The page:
Public Education's Dire Straits

The alarms keep ringing in the national
emergency of public education. One was a recent Globe story
highlighting how parents in Arlington are raising $1 million, not just
to prop up extracurricular activities like music and sports, but to pay
teacher salaries. "It gets away from the true notion of a public
education,'' Rosemary Driscoll, president of the Natick Education
Foundation, told the Globe. "But I think the pressure is only going to
get greater and greater"

was the release this week of a Harvard Graduate School of Education
study saying that 43 percent of third-graders in Massachusetts read
below proficiency. Two-thirds of the below-proficient readers are from
low-income families. Two-thirds of those who are proficient and above
proficient are from households that are not low income.

study exposes the mortally soft underbelly that dramatically undercuts
Massachusetts' standing as the best reading state in the nation for
fourth-graders. Massachusetts' high ranking is primarily because the
state's white and Asian-American students and suburban students are
significantly more proficient on reading tests than their peers around
the nation, while the percentages of African-American and Hispanic
students and low-income students who are below proficient (8 in 10),
mirror national statistics.

indicates that 74 percent of children whose reading skills are less
than sufficient by third grade have a drastically reduced likelihood of
graduating from high school,'' the study said. "As a result, these
children are unlikely to develop the skills essential for participating
fully in this knowledge-based economy and for experiencing life

Proof that we
are not equipped to immediately answer the alarm came from state
Education Secretary Paul Reville. While calling the report a "very
important call to action,'' he added, "Right now we don't have nearly
as much money as we'd like to have to do the kind of work that we'd
want to do in early literacy.''

what we have is a system that continues to corrode for low-income youth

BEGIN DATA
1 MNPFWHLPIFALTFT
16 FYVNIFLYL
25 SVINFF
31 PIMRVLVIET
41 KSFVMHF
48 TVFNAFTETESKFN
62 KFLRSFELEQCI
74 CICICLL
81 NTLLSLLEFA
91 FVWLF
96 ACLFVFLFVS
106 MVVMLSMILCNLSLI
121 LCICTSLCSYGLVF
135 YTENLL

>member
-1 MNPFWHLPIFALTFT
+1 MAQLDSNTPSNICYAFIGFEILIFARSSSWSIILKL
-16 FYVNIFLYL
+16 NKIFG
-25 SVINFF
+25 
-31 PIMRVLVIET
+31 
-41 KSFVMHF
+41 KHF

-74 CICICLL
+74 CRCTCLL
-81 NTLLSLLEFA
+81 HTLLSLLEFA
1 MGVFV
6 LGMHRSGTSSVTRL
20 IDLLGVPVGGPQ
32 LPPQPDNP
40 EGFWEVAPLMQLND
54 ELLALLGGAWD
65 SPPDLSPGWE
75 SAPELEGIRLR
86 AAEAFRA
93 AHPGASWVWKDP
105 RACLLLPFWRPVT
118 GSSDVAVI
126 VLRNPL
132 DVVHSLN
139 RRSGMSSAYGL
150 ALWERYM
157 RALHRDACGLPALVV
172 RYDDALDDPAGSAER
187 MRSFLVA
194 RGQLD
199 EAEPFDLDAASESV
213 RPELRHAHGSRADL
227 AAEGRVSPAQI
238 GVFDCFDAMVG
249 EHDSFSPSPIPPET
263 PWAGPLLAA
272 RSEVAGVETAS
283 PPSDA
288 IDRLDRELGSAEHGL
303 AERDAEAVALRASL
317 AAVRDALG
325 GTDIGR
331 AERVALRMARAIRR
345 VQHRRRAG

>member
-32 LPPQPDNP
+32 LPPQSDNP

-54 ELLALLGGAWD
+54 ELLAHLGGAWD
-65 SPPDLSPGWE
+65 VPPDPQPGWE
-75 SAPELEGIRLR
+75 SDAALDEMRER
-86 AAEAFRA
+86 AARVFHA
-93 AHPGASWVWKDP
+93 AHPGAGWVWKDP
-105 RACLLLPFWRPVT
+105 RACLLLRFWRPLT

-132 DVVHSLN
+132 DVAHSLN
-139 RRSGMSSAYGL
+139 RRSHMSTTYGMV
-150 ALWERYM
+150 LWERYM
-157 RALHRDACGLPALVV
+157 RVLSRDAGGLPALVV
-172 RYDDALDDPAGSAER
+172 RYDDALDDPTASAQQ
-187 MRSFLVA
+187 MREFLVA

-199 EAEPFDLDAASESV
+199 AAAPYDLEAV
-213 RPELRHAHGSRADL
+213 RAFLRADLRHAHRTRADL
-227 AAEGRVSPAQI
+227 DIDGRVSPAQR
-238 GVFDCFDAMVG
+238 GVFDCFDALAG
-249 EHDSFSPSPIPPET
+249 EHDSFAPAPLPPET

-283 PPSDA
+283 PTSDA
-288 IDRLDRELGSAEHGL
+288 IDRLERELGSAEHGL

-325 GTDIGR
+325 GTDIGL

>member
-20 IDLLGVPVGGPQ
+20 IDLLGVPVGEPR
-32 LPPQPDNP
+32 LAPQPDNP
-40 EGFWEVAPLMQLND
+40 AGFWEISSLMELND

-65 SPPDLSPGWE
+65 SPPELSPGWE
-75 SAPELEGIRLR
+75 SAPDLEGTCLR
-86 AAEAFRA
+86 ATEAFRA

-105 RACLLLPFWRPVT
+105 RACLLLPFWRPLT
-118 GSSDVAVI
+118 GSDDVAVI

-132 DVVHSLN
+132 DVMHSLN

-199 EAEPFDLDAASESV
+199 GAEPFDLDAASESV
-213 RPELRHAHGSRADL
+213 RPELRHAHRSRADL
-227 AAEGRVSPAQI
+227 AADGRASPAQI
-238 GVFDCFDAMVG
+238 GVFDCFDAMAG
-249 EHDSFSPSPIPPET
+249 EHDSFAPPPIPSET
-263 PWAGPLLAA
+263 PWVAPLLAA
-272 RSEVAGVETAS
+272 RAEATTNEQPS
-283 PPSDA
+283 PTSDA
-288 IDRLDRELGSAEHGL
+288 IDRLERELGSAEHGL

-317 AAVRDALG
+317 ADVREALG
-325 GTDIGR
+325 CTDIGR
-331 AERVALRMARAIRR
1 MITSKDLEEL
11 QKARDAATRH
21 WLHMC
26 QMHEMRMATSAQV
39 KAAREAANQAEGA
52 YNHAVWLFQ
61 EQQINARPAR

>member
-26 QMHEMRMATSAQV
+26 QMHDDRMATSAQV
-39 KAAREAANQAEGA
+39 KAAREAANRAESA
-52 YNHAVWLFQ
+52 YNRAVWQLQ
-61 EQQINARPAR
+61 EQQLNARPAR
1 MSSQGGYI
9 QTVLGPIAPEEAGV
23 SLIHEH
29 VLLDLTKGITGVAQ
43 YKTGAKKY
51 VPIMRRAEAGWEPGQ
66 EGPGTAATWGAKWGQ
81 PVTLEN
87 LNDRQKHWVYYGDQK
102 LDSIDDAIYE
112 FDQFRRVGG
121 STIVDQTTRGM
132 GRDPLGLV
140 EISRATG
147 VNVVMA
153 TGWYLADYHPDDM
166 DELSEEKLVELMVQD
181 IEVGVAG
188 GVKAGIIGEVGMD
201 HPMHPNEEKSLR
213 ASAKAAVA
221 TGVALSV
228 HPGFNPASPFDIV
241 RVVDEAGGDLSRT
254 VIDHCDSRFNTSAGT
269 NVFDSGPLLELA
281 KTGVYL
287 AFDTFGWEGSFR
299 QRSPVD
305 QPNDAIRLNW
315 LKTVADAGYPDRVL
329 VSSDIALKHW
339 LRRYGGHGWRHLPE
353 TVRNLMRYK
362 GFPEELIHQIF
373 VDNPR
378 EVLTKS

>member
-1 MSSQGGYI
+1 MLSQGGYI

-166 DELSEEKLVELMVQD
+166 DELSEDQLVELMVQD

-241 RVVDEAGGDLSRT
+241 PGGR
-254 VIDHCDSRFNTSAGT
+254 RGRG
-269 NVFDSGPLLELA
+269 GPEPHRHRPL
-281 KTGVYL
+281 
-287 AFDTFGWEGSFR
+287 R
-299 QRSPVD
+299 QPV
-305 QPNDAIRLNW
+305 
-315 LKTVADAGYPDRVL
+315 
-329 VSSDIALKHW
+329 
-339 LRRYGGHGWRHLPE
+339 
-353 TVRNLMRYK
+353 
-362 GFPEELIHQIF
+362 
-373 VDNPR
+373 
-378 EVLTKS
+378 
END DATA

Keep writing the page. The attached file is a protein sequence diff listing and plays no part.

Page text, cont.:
in Massachusetts (although there is a disturbing percentage of
wealthier boys and girls who cannot read either). Meanwhile, parents in
Boston's suburbs stage galas and send out e-mail blasts for money. This
is a really bad sign. We've known forever that urban property tax bases
are hopeless in assuring quality public schools and state attempts at
equalizing per-pupil funding have fallen way short.

suburban systems, either because they are truly exhausting their tax
base or because short-sighted voters refuse to increase taxes, are
increasingly relying on private parent support. Besides Arlington, the
Globe cited several million dollars' worth of fund-raising in recent
years in Lexington, Wayland, Cohasset, Falmouth, Brookline, Winchester,
Needham, Natick, Newton, and Wellesley. The amount of private money
donated to public schools in Massachusetts has nearly tripled over the
decade, to $27 million last year.

power to parent groups that take education this seriously. However,
these groups are exercising financial privileges that urban and sparse
rural communities do not have. With their wallets, they inadvertently
widen the statewide economic gap that impedes efforts to close our
appalling achievement gaps.

is not the fault of the parent foundations. Rather, it is a reason for
local, state, and federal leaders to begin behaving as if this is a
civil rights crisis and come up with new metropolitan, state, and
federal formulas for funding schools. National data say public schools
have re-segregated on the fault lines of race and income. Data also say
that reading scores and other standardized test scores merely follow
the income levels. Neither urban tax bases nor parent fund-raisers in
East Boston or Mattapan can ever hope to catch up to a Lexington or a
Wayland. The national emergency of education is worsening. We have sunk
so low in Massachusetts, we are creating a nation where half of today's
schoolchildren cannot read at the level to be successful in life.

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